Tuesday, August 25, 2015
Ink-Slinger Profiles by Alex Jay: James. J. Maginnis
James Joseph Maginnis was born in Glendermot, Derry, Ireland, on November 8, 1870. His birthplace was found at Ancestry.com, and his birth date came from his naturalization index card, also at Ancestry.com. The names of his parents, Charles Maginnis and Bridget McDonagh, were recorded on the marriage certificate of his architect brother, Charles Donagh Maginnis (1867–1955).
Charles emigrated to the United States in 1885 and studied architecture in Boston. Church design was his specialty. Charles’s name was listed in many Massachusetts city directories. Ancestry.com has several Boston directories which list Charles including the years 1886, 1890 and 1892. James’s name also appeared in the 1892 directory, so he may have emigrated in 1890 or 1891. James and Charles resided at 267 St. Botolph and their occupation was draughtsman. Apparently, James had a similar education or training as his brother. James’s occupation in the 1894 directory said “Draughtsman Architect’s Office” In the next available Boston directory, 1897, architect James resided at 708 Huntington.
“James J. Maginnis” was mentioned in the Boston Globe newspaper from 1899 to 1917. The spelling as “James J. Maguinnis” was also found.
The 1901 and 1902 Brookline, Massachusetts city directories listed James as an illustrator at 5 Park Vale. Clark’s Boston Blue Book (1902) included James who was an active member of the Boston Press Club. His surname was spelled Maguinnis.
James contributed several comic strips to the Boston Globe. According to American Newspaper Comics (2012), the earliest one was The Loves of Artless Harry which ran from August 18 to October 27, 1901. A week after Artless Harry was Fuss and Gruff which ended in 1905. In 1902 James produced The Bully Boys and the Willie Boy, The Foxy Copper, and Hummer the Drummer. The following year he started Alec McSmarter, and Grandma and her Little Black Blossoms. Artful Alice, Little Fritzy, Little Rube, and Wisewinkers appeared in 1905. Fatty and Bunion aka Fatty the Fire Fiend began in 1910.
In the Philadelphia Press, James’s Herr Professor ran in 1906. James’s earliest comics contribution was for The Kaleidoscope, which was published the summer of 1897 in the New York Evening Journal.
The 1910 U.S. Federal Census recorded cartoonist James in Winthrop, Maine.
The Boston Globe wrote about James enlisting in the Canadian army during World War I. The article, “Former Globe Artist Confident That the War Will End Right” was published December 23, 1917. That article, or a version of it, was printed in Our Paper, December 29, 1917.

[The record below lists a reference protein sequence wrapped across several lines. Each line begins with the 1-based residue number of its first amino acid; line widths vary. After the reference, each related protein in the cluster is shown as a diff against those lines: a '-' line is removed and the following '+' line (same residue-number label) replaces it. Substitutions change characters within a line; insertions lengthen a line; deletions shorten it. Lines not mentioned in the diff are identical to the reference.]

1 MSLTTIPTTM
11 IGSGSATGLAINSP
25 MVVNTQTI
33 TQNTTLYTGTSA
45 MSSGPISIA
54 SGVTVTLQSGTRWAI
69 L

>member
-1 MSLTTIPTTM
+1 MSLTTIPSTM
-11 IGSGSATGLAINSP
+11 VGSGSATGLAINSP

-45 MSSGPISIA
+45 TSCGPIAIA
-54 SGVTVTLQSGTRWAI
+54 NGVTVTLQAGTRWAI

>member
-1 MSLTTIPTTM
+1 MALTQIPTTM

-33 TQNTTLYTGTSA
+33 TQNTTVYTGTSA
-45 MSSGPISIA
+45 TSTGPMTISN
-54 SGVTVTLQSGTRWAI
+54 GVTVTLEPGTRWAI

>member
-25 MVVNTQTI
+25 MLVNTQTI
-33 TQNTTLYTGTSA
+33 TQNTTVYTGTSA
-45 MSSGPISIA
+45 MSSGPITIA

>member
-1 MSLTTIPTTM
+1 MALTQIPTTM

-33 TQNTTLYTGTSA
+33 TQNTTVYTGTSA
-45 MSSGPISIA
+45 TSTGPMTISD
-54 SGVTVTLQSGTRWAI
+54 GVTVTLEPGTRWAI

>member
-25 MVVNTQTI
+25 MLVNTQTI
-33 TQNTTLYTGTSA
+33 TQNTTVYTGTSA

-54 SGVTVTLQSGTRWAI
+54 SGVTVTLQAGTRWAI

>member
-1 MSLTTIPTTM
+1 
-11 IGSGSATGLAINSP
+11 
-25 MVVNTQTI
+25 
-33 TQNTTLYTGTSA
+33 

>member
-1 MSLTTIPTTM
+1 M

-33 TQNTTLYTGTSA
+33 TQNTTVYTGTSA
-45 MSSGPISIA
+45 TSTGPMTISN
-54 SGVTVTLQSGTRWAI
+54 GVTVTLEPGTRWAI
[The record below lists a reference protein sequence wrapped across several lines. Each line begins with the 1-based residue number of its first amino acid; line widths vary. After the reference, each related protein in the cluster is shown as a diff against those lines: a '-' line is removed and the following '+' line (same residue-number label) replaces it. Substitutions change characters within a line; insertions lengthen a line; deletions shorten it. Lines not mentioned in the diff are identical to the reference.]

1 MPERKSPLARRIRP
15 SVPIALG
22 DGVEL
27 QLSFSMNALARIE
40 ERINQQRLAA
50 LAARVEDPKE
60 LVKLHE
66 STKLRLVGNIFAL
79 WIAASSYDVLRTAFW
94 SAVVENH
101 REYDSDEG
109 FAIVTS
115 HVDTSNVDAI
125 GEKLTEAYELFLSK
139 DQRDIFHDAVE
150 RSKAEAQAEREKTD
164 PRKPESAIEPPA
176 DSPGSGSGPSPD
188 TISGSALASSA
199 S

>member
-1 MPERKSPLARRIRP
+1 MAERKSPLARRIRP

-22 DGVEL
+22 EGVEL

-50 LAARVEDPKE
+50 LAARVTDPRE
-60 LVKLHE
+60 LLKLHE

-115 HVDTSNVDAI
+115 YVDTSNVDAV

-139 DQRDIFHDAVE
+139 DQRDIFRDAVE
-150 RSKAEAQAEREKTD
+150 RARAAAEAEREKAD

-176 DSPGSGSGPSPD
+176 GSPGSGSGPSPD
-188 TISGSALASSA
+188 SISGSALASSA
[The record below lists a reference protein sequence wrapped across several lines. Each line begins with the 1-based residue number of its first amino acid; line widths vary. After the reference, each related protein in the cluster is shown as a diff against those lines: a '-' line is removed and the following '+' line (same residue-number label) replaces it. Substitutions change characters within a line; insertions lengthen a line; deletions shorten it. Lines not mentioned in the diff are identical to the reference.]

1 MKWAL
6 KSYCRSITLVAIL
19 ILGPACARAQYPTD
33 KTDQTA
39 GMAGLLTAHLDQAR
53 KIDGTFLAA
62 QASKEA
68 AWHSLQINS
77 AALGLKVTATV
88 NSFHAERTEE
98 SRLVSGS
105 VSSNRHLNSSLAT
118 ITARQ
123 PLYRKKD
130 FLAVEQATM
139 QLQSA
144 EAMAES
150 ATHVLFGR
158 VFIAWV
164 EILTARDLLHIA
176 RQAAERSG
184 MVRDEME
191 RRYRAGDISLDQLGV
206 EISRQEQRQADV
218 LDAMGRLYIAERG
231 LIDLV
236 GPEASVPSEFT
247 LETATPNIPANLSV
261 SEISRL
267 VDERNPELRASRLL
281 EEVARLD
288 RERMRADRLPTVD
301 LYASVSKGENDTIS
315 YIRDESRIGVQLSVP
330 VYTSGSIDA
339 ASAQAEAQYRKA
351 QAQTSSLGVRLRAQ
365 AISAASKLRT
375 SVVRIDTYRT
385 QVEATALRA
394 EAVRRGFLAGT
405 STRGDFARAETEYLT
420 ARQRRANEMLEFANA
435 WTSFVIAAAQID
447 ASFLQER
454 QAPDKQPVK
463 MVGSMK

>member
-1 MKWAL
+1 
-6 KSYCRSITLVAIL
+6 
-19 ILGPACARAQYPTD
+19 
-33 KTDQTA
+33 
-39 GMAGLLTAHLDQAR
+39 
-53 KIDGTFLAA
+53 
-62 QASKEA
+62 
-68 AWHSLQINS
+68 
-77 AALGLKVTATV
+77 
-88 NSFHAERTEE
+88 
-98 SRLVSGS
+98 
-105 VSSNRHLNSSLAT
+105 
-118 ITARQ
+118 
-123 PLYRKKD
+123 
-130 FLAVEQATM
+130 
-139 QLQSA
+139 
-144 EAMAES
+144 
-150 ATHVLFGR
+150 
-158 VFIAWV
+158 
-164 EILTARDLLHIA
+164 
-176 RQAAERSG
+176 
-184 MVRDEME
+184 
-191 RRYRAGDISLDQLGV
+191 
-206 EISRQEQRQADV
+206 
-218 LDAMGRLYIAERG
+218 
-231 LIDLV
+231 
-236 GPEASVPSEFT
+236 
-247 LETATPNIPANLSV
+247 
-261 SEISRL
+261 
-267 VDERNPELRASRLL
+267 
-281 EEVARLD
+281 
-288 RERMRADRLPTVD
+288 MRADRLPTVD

Confident War Will End Right.Ancestry.com’s U.S., Residents Serving in Canadian Expeditionary Forces, 1917–1918 had James’s birth year as 1873 and birthplace as Ireland. He was single and a New York City resident as of August 13, 1917.
James J. Maginnis. formerly a Globe artist, recently joined the 110th Royal Irish Regiment, and is now serving with the Canadian Expeditionary Forces. His age disqualifying for active military service on this side of the line, he crossed to Canada to join the Infantry Corps.
“Many of the medical and other services,” he writes, “are quite interesting, and indeed would have suited me at one time during the war, but not now. Having passed out of the neutral state, I wanted, as the song says, to ‘express myself’!”
Later, in more serious vein, he writes: “I hope that the war may continue until it is ended right, no matter how many years it takes, Even then, it may not be the end of all wars, but the world will have learned a memorable lesson.
We know from individual experience that the only deeds that gives us happiness are good deeds. Nations are like individuals and they build their happiness on the ruins of their neighbors, and find no happiness. They will find it, however, eventually—all of them.
“I can see mankind, out of pure selfishness, humbly recognizing the truth of the command, ‘Love one another,’ and just as sure as we all know that this is the eternal truth which will never change, just so sure am I that the German gospel of hate will be beaten and swept entirely from the earth.—Boston Globe.
1925 New York State Census recorded James at 75 Madison Avenue in New York City. The census said the cartoonist was naturalized in 1900 at Boston.
There was a James J. Maginnis, age 74, listed in the 1940 census. He resided at the Stratford House, 11 East 32nd Street, New York City. In 1935 he lived in Summerville, New Jersey. Apparently he was retired because the space for his occupation was blank and he had no income because he did not work in 1939.
James‘s brother Charles passed away February 15, 1955, in Brookline, Massachusetts. The Boston Herald, February 16, 1955, published the death notice:
In Brookline, February 15, Charles D. Maginnis beloved husband of the late Amy (Brooks) Maginnis, father of Alice M. Elizabeth, Paul F. and the Charles D. Maginnis, Jr.; brother of James J. Maginnis of New York City. Funeral from his home, 219 Dean rd, on Friday, February 18, at 9:15 A.M. Solemn Mass of Requiem at St. Lawrence Church, Chestnut Hill, at 10 o’clock. Relatives and friends are invited. Calling hours Wednesday 7 to 9 P.M. Thursday, 2 to 5 and 7 to 9 P.M. Kindly omit flowers.The date of James’s passing is not known.
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